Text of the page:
In the first week of October, King Salman bin Abdulaziz al-Saud visited Moscow for talks with Russia’s President Vladimir Putin, supporter of Syria’s President Bashar al-Assad, whom the kingdom wants deposed.
It has since emerged that Saudi Arabia is entertaining the possibility of China directly investing in Saudi Aramco. This might shatter hopes it has cultivated that there would be a lucrative international initial public offering (IPO) for shares in the world’s leading oil producer.
It is less than six months since US President Donald Trump visited Riyadh to seal a new relationship and bury his predecessor’s ambivalent approach to the kingdom. In September, Crown Prince Mohammed bin Salman signed a defence agreement with the UK three days after Qatar announced it was to buy fighter aircraft from BAE Systems. It was as if Riyadh and its Arab partners had not declared an embargo on Qatar.
Saudi Arabia has been reaching out to Iraq, which is heavily influenced by Iran, the kingdom’s principal regional rival.
On 13 October, Riyadh reaffirmed its support for a two-state solution to the Arab-Israeli conflict. It is regularly reported that Saudi Arabia’s contacts with Tel Aviv are growing.
At home, women will be able to drive for the first time in the kingdom’s history next summer. The religious police are being restrained. But there are complaints that even the limited political dissent allowed by the late King Abdullah bin Abdulaziz is no longer tolerated.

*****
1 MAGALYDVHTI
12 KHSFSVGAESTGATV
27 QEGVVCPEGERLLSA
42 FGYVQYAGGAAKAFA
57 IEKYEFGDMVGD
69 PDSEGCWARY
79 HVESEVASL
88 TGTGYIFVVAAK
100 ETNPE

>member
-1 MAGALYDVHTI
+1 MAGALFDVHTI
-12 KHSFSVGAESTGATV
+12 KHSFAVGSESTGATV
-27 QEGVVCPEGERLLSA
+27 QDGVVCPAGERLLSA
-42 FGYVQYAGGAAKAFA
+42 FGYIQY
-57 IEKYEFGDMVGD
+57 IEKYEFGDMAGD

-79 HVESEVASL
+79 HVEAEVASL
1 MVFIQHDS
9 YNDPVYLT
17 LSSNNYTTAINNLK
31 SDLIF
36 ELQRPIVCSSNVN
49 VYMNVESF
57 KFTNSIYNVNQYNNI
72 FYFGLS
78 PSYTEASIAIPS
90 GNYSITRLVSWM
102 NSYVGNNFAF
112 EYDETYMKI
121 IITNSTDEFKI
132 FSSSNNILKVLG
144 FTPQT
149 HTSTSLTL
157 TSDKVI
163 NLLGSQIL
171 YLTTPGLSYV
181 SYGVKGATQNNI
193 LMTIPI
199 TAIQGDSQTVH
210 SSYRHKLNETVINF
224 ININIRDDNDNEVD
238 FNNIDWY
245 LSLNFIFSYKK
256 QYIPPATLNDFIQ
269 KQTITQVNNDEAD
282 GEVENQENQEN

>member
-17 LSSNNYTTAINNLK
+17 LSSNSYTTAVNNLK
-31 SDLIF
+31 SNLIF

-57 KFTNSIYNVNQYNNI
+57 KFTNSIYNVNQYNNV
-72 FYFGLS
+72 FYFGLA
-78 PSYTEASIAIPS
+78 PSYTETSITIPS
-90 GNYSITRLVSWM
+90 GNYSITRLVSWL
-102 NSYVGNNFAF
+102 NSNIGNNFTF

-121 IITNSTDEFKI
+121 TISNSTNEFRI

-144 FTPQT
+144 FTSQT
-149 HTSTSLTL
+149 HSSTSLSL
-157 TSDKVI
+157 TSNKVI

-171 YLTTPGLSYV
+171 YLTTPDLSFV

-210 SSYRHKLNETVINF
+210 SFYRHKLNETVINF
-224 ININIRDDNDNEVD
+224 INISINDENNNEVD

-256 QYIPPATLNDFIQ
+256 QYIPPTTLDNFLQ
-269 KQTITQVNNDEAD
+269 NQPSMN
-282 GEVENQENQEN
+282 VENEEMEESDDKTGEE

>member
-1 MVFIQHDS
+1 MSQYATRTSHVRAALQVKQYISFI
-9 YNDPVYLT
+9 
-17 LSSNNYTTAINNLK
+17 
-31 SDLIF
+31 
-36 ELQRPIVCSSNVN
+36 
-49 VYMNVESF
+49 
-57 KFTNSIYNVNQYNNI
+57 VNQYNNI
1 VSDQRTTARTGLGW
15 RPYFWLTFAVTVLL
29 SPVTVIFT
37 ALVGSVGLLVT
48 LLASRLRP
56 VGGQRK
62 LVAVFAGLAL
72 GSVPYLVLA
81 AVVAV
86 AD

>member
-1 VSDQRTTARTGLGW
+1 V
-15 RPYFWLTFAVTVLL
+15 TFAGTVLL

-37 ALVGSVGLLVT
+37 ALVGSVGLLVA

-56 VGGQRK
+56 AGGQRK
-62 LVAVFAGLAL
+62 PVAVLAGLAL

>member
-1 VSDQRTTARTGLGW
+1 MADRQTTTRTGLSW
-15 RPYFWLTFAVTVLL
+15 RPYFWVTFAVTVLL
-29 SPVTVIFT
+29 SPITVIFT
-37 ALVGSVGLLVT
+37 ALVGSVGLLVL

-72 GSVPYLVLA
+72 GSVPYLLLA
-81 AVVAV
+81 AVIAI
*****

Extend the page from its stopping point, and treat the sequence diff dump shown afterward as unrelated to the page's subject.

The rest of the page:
Riyadh has revised its vaunted National Transformation Programme, leaving businesses wondering what the kingdom’s long-term economic objectives are.
Saudi Arabia’s recent policies appear to be a mass of inconsistencies. But they make sense, nevertheless. Riyadh is often accused of pursuing an ideological agenda shaped by a puritanical form of Islam. The reality is that it is one of the Middle East’s most pragmatic. Before oil transformed Arabia, Saudi rulers did not have the luxury of placing ideology above the practical realities of daily life in one of the most hostile environments on earth. Survival in the Middle East’s unstable political environment and an increasingly multipolar world continues to be the overarching priority.
The US’ unpredictable foreign policy, Russia’s Middle East opportunism, the EU’s pusillanimity, Israel’s stubbornness, Iran’s hostility and the disintegration of states on the kingdom’s borders present existential challenges. But they are also creating opportunities for a government with the capacity to think and act flexibly.
Riyadh looks like it is making it up as it goes along. In many respects, it is and always has.